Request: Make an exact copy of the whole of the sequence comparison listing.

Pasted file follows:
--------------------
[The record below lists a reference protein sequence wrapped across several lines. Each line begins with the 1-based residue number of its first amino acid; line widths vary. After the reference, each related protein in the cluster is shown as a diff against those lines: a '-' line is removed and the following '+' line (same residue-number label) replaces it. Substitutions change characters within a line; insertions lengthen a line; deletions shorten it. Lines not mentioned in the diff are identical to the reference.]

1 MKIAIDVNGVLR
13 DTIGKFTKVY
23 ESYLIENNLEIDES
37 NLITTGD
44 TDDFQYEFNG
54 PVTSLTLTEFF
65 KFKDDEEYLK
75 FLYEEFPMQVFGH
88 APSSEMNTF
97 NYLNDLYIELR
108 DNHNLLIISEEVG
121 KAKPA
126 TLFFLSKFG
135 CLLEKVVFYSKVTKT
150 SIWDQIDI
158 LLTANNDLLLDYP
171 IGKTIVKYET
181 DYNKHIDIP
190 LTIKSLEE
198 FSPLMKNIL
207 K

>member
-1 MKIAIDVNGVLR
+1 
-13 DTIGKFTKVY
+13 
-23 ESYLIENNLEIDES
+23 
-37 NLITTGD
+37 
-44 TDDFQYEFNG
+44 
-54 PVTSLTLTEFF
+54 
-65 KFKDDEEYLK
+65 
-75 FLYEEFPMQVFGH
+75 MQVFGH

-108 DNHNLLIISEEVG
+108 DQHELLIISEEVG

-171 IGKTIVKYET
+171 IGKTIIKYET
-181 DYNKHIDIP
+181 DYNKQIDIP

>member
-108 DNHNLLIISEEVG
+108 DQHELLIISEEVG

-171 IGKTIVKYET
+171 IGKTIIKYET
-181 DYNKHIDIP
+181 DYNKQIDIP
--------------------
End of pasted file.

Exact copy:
[The record below lists a reference protein sequence wrapped across several lines. Each line begins with the 1-based residue number of its first amino acid; line widths vary. After the reference, each related protein in the cluster is shown as a diff against those lines: a '-' line is removed and the following '+' line (same residue-number label) replaces it. Substitutions change characters within a line; insertions lengthen a line; deletions shorten it. Lines not mentioned in the diff are identical to the reference.]

1 MKIAIDVNGVLR
13 DTIGKFTKVY
23 ESYLIENNLEIDES
37 NLITTGD
44 TDDFQYEFNG
54 PVTSLTLTEFF
65 KFKDDEEYLK
75 FLYEEFPMQVFGH
88 APSSEMNTF
97 NYLNDLYIELR
108 DNHNLLIISEEVG
121 KAKPA
126 TLFFLSKFG
135 CLLEKVVFYSKVTKT
150 SIWDQIDI
158 LLTANNDLLLDYP
171 IGKTIVKYET
181 DYNKHIDIP
190 LTIKSLEE
198 FSPLMKNIL
207 K

>member
-1 MKIAIDVNGVLR
+1 
-13 DTIGKFTKVY
+13 
-23 ESYLIENNLEIDES
+23 
-37 NLITTGD
+37 
-44 TDDFQYEFNG
+44 
-54 PVTSLTLTEFF
+54 
-65 KFKDDEEYLK
+65 
-75 FLYEEFPMQVFGH
+75 MQVFGH

-108 DNHNLLIISEEVG
+108 DQHELLIISEEVG

-171 IGKTIVKYET
+171 IGKTIIKYET
-181 DYNKHIDIP
+181 DYNKQIDIP

>member
-108 DNHNLLIISEEVG
+108 DQHELLIISEEVG

-171 IGKTIVKYET
+171 IGKTIIKYET
-181 DYNKHIDIP
+181 DYNKQIDIP